His mercy and grace doesn’t leave you to fend for yourself. Nor does He expect you to strive to reach Him, but He will gladly come to you. And nothing will prevent Him from reaching you.

In verse 48 we can see that He would have passed by them. This is an unfortunate rendering of the Greek text, which makes it seem as though Jesus was just going to walk-on-by, and not give assistance. However, that idea is inconsistent with what we’ve seen in the previous verse, that Jesus intended to come to them.

Jesus wanted to come near, to help them, and we see that’s exactly what He did.

Now obviously the disciples were afraid when they saw someone walking atop the waves. They thought He was some sort of spirit or ghost. To a certain extent their reaction is completely understandable. Except for the fact that this was Jesus, and this is where we get down to the root of the issue. They didn’t recognize Him. They weren’t expecting Him. And they didn’t expect anything miraculous to happen.

Consider the events that follow. The disciples thought Jesus was some kind of a ghost, and they cried out in fear. Jesus again demonstrates remarkable mercy by immediately speaking words of comfort: Be of good cheer: It is I; be not afraid. And please notice the specifics of what Jesus is saying here: The reason why the disciples (and us), don’t need to be afraid, is because Jesus has come – He is here. He is the reason that we can be of good cheer today.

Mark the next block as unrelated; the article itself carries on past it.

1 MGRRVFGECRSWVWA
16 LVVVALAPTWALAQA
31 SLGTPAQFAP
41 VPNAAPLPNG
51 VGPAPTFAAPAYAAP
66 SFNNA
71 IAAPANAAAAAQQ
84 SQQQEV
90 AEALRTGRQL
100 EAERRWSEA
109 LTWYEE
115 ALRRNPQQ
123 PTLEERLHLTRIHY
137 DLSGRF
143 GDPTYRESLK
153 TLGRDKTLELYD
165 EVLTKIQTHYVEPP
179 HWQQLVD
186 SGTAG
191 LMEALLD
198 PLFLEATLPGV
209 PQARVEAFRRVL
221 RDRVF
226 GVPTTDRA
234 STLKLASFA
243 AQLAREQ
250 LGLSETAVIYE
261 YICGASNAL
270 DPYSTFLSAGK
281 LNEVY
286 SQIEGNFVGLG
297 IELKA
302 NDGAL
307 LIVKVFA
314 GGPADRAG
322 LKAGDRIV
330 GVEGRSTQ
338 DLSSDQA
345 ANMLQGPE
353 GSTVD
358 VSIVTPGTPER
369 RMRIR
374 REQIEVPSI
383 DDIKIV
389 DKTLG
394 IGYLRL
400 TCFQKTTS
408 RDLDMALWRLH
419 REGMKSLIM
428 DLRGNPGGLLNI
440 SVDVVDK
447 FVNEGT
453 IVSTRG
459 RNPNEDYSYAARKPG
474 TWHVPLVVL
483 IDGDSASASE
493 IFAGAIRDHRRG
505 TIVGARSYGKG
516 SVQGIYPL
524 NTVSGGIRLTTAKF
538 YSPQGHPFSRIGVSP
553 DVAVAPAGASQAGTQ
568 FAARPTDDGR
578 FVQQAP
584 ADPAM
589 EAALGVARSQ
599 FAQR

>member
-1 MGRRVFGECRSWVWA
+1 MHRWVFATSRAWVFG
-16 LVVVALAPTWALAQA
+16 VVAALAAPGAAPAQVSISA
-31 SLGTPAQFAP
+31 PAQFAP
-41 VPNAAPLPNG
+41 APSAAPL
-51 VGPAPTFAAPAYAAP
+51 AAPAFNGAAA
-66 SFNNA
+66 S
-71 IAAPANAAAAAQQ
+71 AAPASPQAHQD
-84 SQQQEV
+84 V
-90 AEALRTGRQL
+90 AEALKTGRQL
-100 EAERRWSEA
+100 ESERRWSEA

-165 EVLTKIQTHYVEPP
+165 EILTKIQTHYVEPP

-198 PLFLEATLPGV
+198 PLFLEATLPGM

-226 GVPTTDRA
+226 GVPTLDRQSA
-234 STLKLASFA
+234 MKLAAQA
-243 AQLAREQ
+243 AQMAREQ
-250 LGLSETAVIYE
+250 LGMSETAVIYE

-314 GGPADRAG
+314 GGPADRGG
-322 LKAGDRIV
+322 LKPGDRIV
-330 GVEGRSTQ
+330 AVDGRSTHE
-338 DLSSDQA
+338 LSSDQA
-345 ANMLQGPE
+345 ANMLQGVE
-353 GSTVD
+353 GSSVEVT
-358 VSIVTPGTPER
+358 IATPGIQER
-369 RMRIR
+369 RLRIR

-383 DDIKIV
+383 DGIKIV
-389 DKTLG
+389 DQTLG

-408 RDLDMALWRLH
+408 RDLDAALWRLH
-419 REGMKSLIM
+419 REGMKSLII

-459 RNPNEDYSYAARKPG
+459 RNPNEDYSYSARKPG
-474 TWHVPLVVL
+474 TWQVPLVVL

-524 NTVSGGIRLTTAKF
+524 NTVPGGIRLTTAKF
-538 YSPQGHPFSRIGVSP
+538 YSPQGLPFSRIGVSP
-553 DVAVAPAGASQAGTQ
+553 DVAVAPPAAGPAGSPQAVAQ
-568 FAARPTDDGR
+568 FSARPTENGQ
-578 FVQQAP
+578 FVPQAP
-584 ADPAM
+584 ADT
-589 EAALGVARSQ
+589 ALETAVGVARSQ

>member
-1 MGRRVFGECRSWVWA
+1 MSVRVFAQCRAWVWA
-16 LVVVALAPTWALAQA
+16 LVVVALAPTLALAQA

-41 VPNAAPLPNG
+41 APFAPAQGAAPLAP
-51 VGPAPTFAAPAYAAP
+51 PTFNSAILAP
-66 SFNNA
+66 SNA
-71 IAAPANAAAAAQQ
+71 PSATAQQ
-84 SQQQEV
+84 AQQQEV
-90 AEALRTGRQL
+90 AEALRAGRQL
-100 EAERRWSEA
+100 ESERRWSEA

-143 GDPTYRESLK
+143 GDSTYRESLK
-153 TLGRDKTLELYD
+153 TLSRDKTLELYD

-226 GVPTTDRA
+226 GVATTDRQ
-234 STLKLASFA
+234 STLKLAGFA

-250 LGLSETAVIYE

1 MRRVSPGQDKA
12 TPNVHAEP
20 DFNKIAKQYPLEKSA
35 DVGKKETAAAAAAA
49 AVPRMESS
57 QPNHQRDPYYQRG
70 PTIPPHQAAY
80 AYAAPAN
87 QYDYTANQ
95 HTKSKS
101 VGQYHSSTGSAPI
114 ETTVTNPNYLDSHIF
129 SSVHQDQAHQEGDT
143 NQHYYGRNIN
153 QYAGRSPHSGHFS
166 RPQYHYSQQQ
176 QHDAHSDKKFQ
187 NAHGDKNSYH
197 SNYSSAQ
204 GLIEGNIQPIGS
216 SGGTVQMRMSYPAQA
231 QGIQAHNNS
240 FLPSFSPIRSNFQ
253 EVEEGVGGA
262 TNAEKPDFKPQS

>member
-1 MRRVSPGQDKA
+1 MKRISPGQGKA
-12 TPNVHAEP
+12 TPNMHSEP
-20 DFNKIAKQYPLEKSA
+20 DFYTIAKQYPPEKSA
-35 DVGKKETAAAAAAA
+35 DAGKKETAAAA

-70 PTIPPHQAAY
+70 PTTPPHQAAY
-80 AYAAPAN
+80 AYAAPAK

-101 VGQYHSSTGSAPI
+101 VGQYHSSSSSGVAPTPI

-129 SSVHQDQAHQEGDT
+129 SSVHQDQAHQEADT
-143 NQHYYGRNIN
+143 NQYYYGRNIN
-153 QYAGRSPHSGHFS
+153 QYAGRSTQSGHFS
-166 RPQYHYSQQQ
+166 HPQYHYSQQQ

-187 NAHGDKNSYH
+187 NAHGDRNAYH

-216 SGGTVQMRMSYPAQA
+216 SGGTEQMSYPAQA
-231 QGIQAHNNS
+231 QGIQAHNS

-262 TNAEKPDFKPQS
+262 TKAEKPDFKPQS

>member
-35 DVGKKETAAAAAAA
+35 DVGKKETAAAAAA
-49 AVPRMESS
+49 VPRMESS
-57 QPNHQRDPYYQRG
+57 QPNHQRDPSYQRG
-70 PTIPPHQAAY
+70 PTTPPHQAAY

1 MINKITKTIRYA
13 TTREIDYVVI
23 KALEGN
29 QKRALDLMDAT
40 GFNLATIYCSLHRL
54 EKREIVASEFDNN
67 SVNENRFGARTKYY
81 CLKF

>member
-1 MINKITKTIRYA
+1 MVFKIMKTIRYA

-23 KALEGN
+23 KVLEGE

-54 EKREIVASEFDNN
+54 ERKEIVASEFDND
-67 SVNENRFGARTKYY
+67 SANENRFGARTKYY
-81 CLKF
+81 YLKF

Receive God’s Complete Provision

What happens next is quite fascinating. Verse 51 tells us that He went into the ship, and the wind ceased. That’s all is takes to calm the storms in your life; receive Jesus. However notice the next part… even though the outward problem was solved, their inward fear still remained; verse 52 tells us why:

They did not consider the miracle of the loaves, because their heart was hardened.

Friend, this same scenario is playing out today in the lives of many Christians who are stagnating in the same situation. Jesus is in their lives outwardly, but they do not meditate and consider Him inwardly. So they often are troubled, afraid and guilty, failing to truly receive His mercy, and His grace.

The miracle of the loaves, represents Jesus divinity, compassion, care and provision all wrapped-up into one. It’s when Jesus took the five loaves of bread and two small fish, and fed an entire multitude. And He didn’t merely supply them enough to avoid starvation, He supplied them as much as they wanted (John 6:11). Jesus continued to feed everyone until they were no longer hungry. His divine generosity and provision far surpasses basic necessity. He is a rich King who richly supplies His children.

Learn this lesson my friend, because it is part of the lesson of the loaves.

Jesus had the crowd sit down before they were fed; a picture of rest. And then Jesus provided for them using five loaves of bread, and two small fish. Five represents the number of Grace. And the bread, represents Jesus as the true living bread. The multitudes were fed using the bread of Jesus’ grace. Along with the two fish, the five loaves total seven.

Since fish typically represent believers in scripture, and seven is the number of completion, we can see another marvelous picture: When the bread of Christ is joined with believers, it is a perfect union that results in completion.

The disciples failed to consider the miracles of the loaves, and as a result, remain troubled and confused in their hardened hearts, even though Jesus had already solved their outward dilemma.

Today, I encourage you to take time, and truly meditate and consider God’s mercy and grace in your life. Consider all of His miracles, including the loaves and fish – and consider His ultimate sacrifice on the cross for you.

As you meditate on Him, you will find that fear has no place. You will be of good cheer, as you see Jesus, not only near by, but abiding in you, and you in Him.

Be blessed.